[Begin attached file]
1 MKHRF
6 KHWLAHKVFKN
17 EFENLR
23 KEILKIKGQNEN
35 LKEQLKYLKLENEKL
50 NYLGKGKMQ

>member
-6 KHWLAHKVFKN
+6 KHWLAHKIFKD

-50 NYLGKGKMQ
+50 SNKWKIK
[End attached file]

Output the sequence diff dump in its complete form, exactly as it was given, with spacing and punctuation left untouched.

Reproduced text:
1 MKHRF
6 KHWLAHKVFKN
17 EFENLR
23 KEILKIKGQNEN
35 LKEQLKYLKLENEKL
50 NYLGKGKMQ

>member
-6 KHWLAHKVFKN
+6 KHWLAHKIFKD

-50 NYLGKGKMQ
+50 SNKWKIK